St. Joseph: Our Patron and Protector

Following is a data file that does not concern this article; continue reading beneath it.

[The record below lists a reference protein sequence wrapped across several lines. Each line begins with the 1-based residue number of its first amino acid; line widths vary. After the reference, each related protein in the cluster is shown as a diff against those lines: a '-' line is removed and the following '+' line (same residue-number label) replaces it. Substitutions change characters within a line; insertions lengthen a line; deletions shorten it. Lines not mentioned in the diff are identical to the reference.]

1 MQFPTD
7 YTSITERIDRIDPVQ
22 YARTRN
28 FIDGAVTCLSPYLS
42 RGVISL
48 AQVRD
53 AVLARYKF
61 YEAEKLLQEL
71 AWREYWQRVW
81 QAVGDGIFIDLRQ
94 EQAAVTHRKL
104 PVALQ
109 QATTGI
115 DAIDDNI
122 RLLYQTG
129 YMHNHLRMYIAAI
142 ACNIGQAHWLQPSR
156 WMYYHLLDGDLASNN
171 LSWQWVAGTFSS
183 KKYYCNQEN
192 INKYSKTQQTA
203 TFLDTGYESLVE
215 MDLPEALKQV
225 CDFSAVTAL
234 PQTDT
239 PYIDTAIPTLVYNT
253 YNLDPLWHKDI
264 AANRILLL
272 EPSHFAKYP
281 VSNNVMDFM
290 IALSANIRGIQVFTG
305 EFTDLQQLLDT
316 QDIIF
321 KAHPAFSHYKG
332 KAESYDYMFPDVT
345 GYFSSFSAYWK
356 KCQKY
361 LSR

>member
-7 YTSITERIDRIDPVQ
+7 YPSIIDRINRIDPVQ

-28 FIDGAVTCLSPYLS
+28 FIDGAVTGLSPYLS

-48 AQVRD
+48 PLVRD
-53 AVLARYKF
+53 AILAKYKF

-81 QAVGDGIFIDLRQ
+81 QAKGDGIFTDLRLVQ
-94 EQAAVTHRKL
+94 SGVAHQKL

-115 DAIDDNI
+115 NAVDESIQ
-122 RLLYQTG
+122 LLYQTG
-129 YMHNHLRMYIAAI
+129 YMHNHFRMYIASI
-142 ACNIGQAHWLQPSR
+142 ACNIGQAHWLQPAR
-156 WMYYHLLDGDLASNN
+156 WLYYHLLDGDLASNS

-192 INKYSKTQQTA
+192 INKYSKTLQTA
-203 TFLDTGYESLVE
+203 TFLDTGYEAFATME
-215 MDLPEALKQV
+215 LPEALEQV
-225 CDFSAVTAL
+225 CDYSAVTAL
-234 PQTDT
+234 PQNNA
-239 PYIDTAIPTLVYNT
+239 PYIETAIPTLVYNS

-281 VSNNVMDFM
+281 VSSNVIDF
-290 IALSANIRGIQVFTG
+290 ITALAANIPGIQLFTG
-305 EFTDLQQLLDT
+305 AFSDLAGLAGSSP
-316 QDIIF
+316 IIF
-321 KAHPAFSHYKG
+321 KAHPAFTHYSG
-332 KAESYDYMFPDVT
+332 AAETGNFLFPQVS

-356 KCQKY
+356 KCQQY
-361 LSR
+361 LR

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Protector. Provider. Righteous. Obedient. Compassionate. Humble. Foster Father of Jesus. Most Chaste Spouse. For a man who appears very little in the Gospels, St. Joseph is one of the most beloved and all-encompassing saints. Who was this silent paragon, and why is he the patron of our seminary? The Real St. Joseph: Holiness and Strength We know the general story of St. Joseph, and we can piece together details of his life from the Gospels. He was a carpenter, devout in his faith, and likely poor. And, this quiet, humble man was tasked with protecting the Son of God. When an angel appears in his dream and says, “Noli Timere,” or “Do not be afraid,” Joseph bravely accepted his vocation. Without questioning where God’s will might lead him, he took Mary as his wife, and assumed his role as protector of Jesus. He did not worry about the impending gossip, or demand to know the full extent of the plan he was to execute. He heard the will of God and he humbly obeyed. Imagine the quiet life that they shared, the humble Joseph and joyful Mary. The conversations they must have laughed over, the comfort they must have brought each other as they tried to protect their child, the prayers they must have shared in their closeness to God. Joseph was the protector, provider, compassionate spouse, and example of purity. How he must have keenly felt his unworthiness when he could find nothing better for Mary than a stable. She probably comforted him in that moment, thanking him for his constant, tender care. Then, the angel came back to warn him of Herod’s search, “Get up. Take the child and his mother and escape to Egypt. Stay there until I tell you, for Herod is going to search for the child to kill him” (Matt. 2:13). So, Joseph immediately left his business, his life, and his own plans to protect the innocent child in his care. This is why St. Joseph is more than a patron of husbands and fathers, he is truly a role model for priests. To protect and build the Church, a priest must leave behind his old job, his old life, and follow where God leads him. Meditating on the Angel’s Words Imagine the weight on Joseph’s shoulders as he led his family to a foreign, pagan country. Mary must have been a beacon of maternal care, sharing in the worries, listening to his fears, and doing what she could to take some of the burden from her husband. How often Joseph must have replayed the angel’s words in his head: Do not be afraid. Noli Timere. Do not be afraid. With the threat of Herod’s violence at their heels, Joseph must have drawn on those words each morning as he trekked through miles of desert to bring his family to safety. When all finally was safe, Joseph led his family back to their beloved country. It must have been such a relief for both Joseph and Mary to practice their faith once again in a Jewish community. To raise their young son in the ways of the Law, praying with him and pondering in awe at their role in salvation history. Imagine the hours that young Jesus spent with his foster father, learning to work with his hands, learning to read and write from the Torah, learning to sing, and pray, and play. Our Patron and Motto The quiet St. Joseph was not called to lead armies to victory or achieve moments of glory. He was called to sacrifice himself every day, doing the same thing over and over for the family that needed him. As the patron of our seminary, these are the graces that he will bring to our future priests – dedication, perseverance, humility, and obedience. As our guide and intercessor, St. Joseph is surely repeating the words of the angel in the hearts of our college seminarians. Do not be afraid. Do not be afraid to take on the Church as your bride. Do not be afraid to protect and provide for her. Do not be afraid to take the Eucharist into your hands, to be a channel of grace for the souls in your care. Do not be afraid to turn to your mother, Mary, to seek refuge under her mantle. She will listen to your worries, lighten your burdens, and gently guide you to her Son. Do not be afraid. Noli Timere.

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